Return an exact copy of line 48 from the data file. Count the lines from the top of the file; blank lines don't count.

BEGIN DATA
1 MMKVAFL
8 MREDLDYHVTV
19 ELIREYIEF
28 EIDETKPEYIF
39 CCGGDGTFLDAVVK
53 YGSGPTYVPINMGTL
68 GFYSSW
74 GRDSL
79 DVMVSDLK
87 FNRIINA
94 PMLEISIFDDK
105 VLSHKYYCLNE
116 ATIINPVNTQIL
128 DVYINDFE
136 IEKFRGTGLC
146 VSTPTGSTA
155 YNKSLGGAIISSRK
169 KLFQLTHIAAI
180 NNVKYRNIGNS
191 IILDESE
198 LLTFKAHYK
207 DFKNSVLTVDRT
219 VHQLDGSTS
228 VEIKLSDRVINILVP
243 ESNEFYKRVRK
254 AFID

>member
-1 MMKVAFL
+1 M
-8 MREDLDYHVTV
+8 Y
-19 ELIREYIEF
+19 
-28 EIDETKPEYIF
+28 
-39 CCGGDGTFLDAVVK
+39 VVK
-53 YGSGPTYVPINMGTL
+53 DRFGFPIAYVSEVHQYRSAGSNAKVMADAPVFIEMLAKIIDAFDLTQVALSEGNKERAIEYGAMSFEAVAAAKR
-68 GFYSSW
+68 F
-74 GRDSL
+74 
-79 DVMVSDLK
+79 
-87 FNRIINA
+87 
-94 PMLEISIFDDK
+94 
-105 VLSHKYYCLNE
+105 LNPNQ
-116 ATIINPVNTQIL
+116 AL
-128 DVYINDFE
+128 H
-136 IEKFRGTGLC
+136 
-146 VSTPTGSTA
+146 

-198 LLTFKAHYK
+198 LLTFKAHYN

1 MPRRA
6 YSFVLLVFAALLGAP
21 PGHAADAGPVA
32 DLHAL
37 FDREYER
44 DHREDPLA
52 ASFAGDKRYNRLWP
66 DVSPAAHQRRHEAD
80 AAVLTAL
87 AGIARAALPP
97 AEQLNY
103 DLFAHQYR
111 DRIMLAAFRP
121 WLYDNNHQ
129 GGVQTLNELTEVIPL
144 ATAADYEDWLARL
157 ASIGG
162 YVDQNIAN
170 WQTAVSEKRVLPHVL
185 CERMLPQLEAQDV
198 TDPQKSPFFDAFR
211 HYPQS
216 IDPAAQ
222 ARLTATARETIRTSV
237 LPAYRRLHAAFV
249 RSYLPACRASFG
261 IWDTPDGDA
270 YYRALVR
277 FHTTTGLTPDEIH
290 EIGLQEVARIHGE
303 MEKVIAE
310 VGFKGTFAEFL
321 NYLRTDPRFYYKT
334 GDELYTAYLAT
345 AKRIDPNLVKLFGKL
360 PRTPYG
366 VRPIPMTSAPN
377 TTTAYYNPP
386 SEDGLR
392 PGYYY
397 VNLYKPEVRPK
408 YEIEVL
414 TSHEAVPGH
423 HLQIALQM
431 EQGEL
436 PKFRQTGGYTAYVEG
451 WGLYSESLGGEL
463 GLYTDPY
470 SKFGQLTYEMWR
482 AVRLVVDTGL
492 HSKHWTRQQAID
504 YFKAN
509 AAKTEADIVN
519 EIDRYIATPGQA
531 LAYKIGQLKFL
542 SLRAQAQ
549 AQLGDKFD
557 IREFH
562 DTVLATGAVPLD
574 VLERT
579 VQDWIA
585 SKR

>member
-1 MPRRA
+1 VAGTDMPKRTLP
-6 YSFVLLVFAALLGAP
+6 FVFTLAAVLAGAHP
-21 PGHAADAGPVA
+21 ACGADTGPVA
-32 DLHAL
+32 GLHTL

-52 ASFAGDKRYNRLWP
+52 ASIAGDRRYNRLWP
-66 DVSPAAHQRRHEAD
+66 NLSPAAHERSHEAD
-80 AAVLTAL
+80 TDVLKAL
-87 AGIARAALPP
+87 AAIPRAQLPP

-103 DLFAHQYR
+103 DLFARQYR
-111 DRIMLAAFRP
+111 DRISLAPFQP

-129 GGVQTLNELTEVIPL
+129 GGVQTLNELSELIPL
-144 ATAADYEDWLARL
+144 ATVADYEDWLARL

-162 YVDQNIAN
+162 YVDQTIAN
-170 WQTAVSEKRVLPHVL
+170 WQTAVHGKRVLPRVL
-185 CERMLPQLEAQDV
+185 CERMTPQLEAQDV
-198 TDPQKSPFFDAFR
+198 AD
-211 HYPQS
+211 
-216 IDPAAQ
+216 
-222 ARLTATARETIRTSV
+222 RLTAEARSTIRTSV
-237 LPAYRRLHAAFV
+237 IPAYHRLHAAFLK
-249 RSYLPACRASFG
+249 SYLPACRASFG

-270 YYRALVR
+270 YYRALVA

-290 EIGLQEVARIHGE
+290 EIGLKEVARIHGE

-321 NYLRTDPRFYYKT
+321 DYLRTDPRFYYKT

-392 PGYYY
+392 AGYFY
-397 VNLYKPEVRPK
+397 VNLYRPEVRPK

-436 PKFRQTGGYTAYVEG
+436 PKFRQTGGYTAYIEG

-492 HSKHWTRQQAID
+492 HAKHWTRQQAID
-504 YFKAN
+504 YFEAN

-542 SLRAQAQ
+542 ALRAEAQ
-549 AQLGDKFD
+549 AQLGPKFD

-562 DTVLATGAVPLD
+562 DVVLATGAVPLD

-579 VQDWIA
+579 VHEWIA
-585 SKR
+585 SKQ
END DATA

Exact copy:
-94 PMLEISIFDDK